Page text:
You are here: Home » Current Affairs » Coronavirus » News
Business Standard

1,759 Covid-19 deaths in Nov so far; experts cite cold weather as reason

Delhi, which has been reeling under the third wave of coronavirus, has reported a death rate of 1.58 per cent as compared to the national fatality rate of 1.48 per cent.

Topics
Coronavirus | Health Ministry

Press Trust of India  |  New Delhi 

Coronavirus

Delhi, which has been reeling under the third wave of coronavirus, has reported a death rate of 1.58 per cent as compared to the national fatality rate of 1.48 per cent.

Experts attribute the high number of daily COVID-19 deaths in the national capital to a large number of "critical" non-residents patients coming to the city for treatment, unfavourable weather, pollution and better "reporting and mapping" of fatalities.

They say the easing of restrictions has exposed the vulnerable population, such as the elderly and those having comorbidities, to the deadly virus.

In the month of November alone, the national capital has recorded 1,759 fatalities till November 21 around 83 deaths per day.

The number of deaths breached the 100-mark four times in the last 10 days.

Authorities reported 111 fatalities on Saturday, 118 on Friday, 131 deaths on Wednesday, the highest till date, and 104 on November 12.

The average fatality rate in Delhi stands at 1.58 per cent at present, which is higher than the national death rate of 1.48 per cent, according to government data.

At 3.2 per cent, Punjab's fatality rate is the maximum among all states and Union Territories. Maharashtra (2.6 per cent), Sikkim (2 per cent), Gujarat (2 per cent), West Bengal (1.8 per cent), Puducherry (1.7 per cent), Madhya Pradesh (1.6 per cent) and Uttarakhand (1.6 per cent) have recorded more deaths per 100 confirmed cases than Delhi.

Dr B L Sherwal, the managing director of Rajiv Gandhi Super Specialty Hospital, said, "Overall, more deaths occur during winters. This is one major difference we have observed in case of COVID-19 fatalities, too."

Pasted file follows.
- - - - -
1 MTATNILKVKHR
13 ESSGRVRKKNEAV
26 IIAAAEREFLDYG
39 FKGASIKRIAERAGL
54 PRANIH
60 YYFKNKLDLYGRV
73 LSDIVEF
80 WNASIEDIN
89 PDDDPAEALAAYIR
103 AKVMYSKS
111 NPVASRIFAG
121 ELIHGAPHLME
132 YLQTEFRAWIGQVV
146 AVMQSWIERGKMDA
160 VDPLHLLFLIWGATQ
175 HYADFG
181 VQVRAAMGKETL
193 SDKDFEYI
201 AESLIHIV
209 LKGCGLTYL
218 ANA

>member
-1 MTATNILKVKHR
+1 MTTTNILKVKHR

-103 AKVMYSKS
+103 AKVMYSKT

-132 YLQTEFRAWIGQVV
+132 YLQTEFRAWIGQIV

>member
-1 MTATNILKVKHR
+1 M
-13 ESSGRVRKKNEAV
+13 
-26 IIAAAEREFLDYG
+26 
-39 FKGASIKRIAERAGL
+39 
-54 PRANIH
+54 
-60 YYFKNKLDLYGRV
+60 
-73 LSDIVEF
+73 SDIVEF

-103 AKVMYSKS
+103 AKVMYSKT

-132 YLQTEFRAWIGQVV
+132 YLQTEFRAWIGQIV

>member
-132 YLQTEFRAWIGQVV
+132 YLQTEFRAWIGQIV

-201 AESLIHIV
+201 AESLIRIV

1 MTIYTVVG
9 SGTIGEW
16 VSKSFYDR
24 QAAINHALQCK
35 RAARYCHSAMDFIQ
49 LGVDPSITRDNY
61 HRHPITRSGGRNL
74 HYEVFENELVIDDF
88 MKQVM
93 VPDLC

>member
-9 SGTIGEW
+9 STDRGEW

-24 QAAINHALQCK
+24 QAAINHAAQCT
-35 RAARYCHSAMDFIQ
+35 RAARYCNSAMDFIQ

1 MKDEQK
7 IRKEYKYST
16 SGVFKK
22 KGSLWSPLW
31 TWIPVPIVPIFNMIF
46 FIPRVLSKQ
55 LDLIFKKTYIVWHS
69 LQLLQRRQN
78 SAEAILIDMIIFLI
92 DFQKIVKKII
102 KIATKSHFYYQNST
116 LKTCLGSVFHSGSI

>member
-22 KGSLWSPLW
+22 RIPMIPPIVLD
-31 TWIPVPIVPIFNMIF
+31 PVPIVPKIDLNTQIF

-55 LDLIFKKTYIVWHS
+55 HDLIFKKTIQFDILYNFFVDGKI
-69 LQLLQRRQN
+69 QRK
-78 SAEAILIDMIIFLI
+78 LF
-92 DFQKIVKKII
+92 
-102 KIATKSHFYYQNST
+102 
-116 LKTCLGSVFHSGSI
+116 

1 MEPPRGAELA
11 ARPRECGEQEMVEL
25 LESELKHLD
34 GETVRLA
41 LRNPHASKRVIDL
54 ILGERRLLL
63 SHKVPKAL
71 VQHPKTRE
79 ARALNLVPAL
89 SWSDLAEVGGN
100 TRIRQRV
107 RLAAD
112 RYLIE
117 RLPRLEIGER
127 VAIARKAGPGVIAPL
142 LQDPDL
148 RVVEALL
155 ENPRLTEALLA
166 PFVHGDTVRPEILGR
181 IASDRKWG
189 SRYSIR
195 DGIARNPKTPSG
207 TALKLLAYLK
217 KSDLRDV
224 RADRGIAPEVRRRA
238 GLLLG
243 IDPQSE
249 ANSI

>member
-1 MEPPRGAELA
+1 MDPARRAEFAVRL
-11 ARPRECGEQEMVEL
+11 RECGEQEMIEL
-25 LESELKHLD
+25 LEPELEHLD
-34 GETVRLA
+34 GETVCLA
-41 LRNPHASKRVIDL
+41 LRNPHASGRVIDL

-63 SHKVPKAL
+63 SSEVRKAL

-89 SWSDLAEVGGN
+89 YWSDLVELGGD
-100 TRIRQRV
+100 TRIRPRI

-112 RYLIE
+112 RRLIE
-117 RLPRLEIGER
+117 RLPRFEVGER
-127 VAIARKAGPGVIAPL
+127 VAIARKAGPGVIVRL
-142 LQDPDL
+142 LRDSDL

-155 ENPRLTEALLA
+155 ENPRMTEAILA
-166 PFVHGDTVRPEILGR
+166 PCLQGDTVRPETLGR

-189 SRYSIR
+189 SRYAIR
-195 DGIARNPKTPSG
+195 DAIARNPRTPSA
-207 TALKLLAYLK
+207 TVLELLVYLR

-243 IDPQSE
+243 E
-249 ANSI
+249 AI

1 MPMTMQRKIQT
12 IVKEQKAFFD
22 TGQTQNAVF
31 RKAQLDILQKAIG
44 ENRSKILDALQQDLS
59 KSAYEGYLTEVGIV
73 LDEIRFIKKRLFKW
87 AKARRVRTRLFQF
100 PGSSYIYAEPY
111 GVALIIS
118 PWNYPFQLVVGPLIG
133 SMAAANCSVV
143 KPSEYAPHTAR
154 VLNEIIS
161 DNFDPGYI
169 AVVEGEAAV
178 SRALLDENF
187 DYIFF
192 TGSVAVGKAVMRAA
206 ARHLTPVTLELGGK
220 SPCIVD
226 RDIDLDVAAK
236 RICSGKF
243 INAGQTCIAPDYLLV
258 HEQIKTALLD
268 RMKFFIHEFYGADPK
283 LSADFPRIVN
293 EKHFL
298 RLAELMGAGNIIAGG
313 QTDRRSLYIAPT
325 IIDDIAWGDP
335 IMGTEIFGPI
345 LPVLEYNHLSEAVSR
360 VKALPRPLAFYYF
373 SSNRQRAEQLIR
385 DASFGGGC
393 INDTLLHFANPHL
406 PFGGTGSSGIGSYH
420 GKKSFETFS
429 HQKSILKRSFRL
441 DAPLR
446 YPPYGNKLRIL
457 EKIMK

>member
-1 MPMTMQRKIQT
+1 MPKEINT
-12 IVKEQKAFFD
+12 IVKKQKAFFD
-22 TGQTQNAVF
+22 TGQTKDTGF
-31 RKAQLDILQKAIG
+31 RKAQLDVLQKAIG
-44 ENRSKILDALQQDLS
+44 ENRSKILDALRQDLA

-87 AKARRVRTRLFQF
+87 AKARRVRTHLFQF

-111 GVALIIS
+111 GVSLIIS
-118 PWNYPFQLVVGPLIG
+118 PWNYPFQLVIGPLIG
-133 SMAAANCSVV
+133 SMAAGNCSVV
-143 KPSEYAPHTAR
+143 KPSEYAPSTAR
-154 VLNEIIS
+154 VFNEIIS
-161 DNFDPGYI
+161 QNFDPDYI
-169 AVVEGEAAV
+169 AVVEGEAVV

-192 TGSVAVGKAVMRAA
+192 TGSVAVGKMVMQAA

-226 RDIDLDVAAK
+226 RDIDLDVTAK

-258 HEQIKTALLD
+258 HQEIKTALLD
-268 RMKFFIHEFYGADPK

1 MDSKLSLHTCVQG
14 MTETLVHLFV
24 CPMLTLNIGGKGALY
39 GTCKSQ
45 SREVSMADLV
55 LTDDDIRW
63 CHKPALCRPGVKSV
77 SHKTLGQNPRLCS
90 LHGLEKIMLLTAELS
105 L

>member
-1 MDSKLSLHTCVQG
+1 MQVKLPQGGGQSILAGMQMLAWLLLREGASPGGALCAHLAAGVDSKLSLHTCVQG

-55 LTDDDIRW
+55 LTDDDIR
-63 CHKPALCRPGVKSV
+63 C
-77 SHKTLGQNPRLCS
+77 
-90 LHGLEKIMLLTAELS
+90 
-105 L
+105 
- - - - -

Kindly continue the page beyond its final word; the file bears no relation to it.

The cold weather is not favorable for people with weak immune systems who are at higher risk of getting severely sick from SARS-CoV-2, the virus that causes COVID-19, he said.

"Seventy per cent of those who have died due to were elderly or had comorbidities," he said.

Dr Sherwal said that mostly young people were getting infected before the lockdown curbs were lifted.

"The virus has spread among the elderly rapidly due to easing of restrictions and the festival season. This segment accounts for most of the critical cases," he said.

"High pollution levels and population density are also among major reasons for the large number of cases and deaths in Delhi," he said.

N K Ganguly, former director general of the Indian Council of Medical Research, said mapping of deaths has become better as compared to the initial months.

"Earlier, all COVID-19 deaths were not being counted. Reasons other than were attributed to the deaths that occurred in households and small hospitals. Now, each death is being confirmed and counted due to better testing facilities," he said.

An official from a Delhi government hospital said the high fatality rate was also due to the large number of non-resident critical patients coming to the city for treatment.